Traders have officially stopped trying to rationalize this market.
And that’s probably a good thing when it comes to maintaining some semblance of sanity.
You can’t explain these levels in equities or credit with anything that even approximates an argument about fundamentals.
Any fundamental metric you care to consult on equity and credit suggests that this has gone beyond euphoria. It’s sheer lunacy. As I’ve noted on any number of occasions, if you really want to get a sense of how insane this is, you’ll look not at the Dow, but at IG and HY spreads. The compression – not to mention resiliency – is astounding.
Below, find the latest from former FX trader Richard Breslow, who has apparently given up completely when it comes to analyzing things.
I Just Don’t Really Care Why Markets Are Moving
There’s been a lot of discussion about just what the actual catalysts that have been driving markets are. Moves that, let’s face it, have confounded many a market forecaster and political pundit. It’s an interesting and important question: just not all that helpful right now.
- It matters because where we go in the medium and long term will be determined by the answer. What we should be watching for will be affected. Which if-then questions do we need to pose? But the reality is markets are moving, and fast. For now it’s momentum and technicals that you’d better deal with if you want to thrive, or even, survive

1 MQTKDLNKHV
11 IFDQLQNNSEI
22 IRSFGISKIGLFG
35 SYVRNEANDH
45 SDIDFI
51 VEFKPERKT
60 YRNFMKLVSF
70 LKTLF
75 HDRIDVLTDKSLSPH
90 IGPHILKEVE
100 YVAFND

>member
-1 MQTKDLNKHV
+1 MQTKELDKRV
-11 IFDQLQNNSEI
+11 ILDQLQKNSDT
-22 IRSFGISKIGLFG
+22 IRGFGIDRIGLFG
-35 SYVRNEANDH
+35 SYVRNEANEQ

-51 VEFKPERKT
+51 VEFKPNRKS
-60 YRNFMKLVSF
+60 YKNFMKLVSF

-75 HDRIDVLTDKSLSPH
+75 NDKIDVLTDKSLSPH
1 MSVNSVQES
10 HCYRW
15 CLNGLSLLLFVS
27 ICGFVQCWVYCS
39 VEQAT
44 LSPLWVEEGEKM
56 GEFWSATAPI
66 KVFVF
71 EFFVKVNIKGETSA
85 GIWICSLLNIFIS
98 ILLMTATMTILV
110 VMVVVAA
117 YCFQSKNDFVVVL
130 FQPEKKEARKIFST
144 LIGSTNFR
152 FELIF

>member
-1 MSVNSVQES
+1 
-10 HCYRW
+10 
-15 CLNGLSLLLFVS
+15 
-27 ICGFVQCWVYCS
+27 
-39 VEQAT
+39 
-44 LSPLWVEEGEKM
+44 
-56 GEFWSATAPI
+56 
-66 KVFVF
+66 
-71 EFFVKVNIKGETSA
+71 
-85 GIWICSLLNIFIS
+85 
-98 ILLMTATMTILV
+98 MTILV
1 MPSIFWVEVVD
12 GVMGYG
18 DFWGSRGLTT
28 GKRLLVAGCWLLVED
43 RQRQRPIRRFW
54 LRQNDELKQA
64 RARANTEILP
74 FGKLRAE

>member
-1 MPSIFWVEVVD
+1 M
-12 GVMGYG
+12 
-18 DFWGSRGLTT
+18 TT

- We can wait to apportion credit or blame until we get a breather. It’s never more true than when legacies are involved that, “Success has many fathers, but failure is an orphan”
- Is it the foundations laid by years of steadfast central bank policies? Is it possible that natural economic cycles are finally re-emerging after the catastrophic financial crisis? Laying waste as they go to the secular stagnation theories that fit their time, but not the ultimate order of things. Are animal spirits finally rising from their vegetative state and consumer demand will drive everything forward? Could it possibly even have something to do with potential Trump policies?
- Each one very possible. Probably a combination of all of the above. Just remember, we won’t really know the answer until after the fact, when the money will already have been made or lost
- We can assume that the market has now internalized a March rate hike. It really would be something if Chair Yellen made saps of the majority of the Committee’s members. The dollar and 10-year Treasury yields have been pricing this in and risen to levels threatening significant breaks higher. They look great, but without a lot of room to spare
- What you want to watch now is the front end of the yield curve. How two- and five-year yields behave from here will be an absolutely key driver. They’ll tell you whether investors are bringing already priced hikes forward or increasing the number expected. Looking at the charts, you can be cautiously optimistic that they’re still pointing higher. But they are why data, events, proposals and speeches will continue to matter